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This Day in Georgia Civil War History

February 17, 1865

Soldier Wrote of Walking a Lot to Travel Back to his Unit

A Georgia soldier traveling back to Virginia after spending time at home in Georgia on furlough, wrote his wife of having to make much of the tip on foot.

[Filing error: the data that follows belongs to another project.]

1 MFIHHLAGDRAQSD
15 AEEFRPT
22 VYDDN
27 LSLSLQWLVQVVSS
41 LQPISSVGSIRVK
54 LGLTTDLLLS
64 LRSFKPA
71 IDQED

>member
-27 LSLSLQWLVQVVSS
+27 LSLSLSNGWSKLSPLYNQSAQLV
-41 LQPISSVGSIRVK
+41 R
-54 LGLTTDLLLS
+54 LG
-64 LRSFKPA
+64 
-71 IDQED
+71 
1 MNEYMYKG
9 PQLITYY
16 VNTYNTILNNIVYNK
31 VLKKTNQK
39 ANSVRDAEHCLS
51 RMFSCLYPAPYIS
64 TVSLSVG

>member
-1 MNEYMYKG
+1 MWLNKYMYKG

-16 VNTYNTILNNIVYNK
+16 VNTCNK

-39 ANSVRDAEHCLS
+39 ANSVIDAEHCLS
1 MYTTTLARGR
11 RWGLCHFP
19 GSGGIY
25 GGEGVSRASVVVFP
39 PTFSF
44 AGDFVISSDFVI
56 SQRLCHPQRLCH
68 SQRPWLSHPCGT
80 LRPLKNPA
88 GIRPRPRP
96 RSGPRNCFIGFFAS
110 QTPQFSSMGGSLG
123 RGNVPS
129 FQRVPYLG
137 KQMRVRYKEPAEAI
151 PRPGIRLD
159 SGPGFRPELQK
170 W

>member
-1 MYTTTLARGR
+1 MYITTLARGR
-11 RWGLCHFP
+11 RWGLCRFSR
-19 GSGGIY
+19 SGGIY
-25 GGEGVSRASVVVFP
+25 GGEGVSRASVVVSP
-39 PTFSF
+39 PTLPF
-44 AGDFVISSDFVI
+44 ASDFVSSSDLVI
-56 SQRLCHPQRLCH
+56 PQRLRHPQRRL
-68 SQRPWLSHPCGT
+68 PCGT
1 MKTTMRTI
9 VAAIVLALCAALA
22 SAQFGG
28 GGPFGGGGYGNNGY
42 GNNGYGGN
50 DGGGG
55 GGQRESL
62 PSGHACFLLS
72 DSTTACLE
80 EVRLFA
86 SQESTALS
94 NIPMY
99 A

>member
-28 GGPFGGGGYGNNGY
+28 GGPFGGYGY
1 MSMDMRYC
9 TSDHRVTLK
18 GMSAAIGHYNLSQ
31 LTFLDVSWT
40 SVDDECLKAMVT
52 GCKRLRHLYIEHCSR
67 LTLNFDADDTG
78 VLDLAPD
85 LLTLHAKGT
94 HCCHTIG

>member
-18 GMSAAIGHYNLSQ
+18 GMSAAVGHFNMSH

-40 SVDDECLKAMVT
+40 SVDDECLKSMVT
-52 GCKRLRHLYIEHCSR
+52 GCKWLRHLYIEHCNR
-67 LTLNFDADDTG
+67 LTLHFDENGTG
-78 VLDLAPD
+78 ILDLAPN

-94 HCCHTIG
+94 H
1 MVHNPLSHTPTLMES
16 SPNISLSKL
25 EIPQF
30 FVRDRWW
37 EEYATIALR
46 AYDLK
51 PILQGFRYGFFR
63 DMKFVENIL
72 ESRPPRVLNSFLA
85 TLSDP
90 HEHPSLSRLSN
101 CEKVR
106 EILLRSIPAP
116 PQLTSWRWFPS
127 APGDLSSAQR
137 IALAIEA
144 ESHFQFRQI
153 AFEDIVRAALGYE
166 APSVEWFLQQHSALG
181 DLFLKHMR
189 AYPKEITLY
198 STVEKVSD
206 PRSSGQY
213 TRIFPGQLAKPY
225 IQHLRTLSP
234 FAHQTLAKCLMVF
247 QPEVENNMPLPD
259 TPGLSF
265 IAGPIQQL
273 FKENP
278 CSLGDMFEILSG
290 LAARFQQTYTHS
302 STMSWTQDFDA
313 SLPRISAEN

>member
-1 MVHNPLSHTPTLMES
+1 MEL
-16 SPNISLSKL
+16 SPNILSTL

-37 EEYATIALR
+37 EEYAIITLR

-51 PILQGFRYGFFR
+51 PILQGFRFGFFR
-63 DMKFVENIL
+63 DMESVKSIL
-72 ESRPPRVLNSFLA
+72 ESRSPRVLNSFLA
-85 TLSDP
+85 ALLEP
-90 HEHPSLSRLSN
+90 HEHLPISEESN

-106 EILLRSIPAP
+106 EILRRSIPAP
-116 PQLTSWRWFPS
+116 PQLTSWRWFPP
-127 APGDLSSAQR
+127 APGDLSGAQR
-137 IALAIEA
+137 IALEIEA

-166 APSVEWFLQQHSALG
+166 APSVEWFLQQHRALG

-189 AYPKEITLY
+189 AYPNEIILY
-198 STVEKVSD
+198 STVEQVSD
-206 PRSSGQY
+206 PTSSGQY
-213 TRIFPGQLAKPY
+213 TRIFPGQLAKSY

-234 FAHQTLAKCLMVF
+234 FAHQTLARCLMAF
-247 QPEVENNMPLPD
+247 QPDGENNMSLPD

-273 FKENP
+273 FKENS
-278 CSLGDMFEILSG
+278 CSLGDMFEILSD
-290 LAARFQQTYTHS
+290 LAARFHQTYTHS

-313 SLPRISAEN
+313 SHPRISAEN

“…This morning we took the cars and went down to Camack on the Augusta road, then turned up to Washington, and are footing it again. We got to Washington about 1/2 hour by sun, and got in here by hard work some time after dark. We will have 35 miles now to walk to Abbeyville, S.C., then take the cars to Alston, then foot it again to Winnborough; then take the cars to Va. The last gap is 19 miles. My feet is getting better now but I was awful tired last night sure. There is an Order of all Lee’s men to go through Augusta but we flanked orders and all. … I wear my cotton socks and would do badly without them. … Tell Henry his Pa could not do without his cup hardly and thinks of him every day and wants to see him bad. Cheer up Cout, and be lively. I will write again soon if I get the chance. May God bless you all. Pray for me. …” Source: Jeffrey C. Lowe and Sam Hodges (eds.), Letters to Amanda: The Civil War Letters of Marion Hill Fitzpatrick, Army of Northern Virginia (Macon: Mercer University Press, 1998), pp. 200-201.